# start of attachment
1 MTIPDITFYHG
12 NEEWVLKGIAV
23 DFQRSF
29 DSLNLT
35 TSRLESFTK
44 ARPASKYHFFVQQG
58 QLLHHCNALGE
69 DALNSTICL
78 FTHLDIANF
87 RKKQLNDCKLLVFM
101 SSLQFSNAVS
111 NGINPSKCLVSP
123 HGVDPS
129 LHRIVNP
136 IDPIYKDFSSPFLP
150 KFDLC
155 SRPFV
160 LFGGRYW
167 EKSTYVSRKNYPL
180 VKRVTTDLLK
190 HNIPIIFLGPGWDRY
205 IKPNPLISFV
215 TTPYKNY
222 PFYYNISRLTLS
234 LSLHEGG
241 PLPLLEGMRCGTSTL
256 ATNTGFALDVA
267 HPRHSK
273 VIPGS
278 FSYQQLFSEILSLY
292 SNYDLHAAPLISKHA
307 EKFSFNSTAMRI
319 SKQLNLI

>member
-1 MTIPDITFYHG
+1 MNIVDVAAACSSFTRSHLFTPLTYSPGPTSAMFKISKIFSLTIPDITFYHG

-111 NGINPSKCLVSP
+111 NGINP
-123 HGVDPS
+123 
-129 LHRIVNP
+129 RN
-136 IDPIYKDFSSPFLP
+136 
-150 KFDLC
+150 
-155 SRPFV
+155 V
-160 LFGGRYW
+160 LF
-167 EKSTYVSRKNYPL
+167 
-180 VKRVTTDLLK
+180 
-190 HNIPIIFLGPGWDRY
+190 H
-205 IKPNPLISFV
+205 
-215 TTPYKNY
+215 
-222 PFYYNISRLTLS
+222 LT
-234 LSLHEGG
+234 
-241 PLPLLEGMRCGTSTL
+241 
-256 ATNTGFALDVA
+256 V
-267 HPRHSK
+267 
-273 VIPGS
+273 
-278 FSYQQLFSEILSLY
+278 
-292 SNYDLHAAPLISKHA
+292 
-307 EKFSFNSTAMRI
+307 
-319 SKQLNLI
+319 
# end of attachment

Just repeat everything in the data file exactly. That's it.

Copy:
1 MTIPDITFYHG
12 NEEWVLKGIAV
23 DFQRSF
29 DSLNLT
35 TSRLESFTK
44 ARPASKYHFFVQQG
58 QLLHHCNALGE
69 DALNSTICL
78 FTHLDIANF
87 RKKQLNDCKLLVFM
101 SSLQFSNAVS
111 NGINPSKCLVSP
123 HGVDPS
129 LHRIVNP
136 IDPIYKDFSSPFLP
150 KFDLC
155 SRPFV
160 LFGGRYW
167 EKSTYVSRKNYPL
180 VKRVTTDLLK
190 HNIPIIFLGPGWDRY
205 IKPNPLISFV
215 TTPYKNY
222 PFYYNISRLTLS
234 LSLHEGG
241 PLPLLEGMRCGTSTL
256 ATNTGFALDVA
267 HPRHSK
273 VIPGS
278 FSYQQLFSEILSLY
292 SNYDLHAAPLISKHA
307 EKFSFNSTAMRI
319 SKQLNLI

>member
-1 MTIPDITFYHG
+1 MNIVDVAAACSSFTRSHLFTPLTYSPGPTSAMFKISKIFSLTIPDITFYHG

-111 NGINPSKCLVSP
+111 NGINP
-123 HGVDPS
+123 
-129 LHRIVNP
+129 RN
-136 IDPIYKDFSSPFLP
+136 
-150 KFDLC
+150 
-155 SRPFV
+155 V
-160 LFGGRYW
+160 LF
-167 EKSTYVSRKNYPL
+167 
-180 VKRVTTDLLK
+180 
-190 HNIPIIFLGPGWDRY
+190 H
-205 IKPNPLISFV
+205 
-215 TTPYKNY
+215 
-222 PFYYNISRLTLS
+222 LT
-234 LSLHEGG
+234 
-241 PLPLLEGMRCGTSTL
+241 
-256 ATNTGFALDVA
+256 V
-267 HPRHSK
+267 
-273 VIPGS
+273 
-278 FSYQQLFSEILSLY
+278 
-292 SNYDLHAAPLISKHA
+292 
-307 EKFSFNSTAMRI
+307 
-319 SKQLNLI
+319 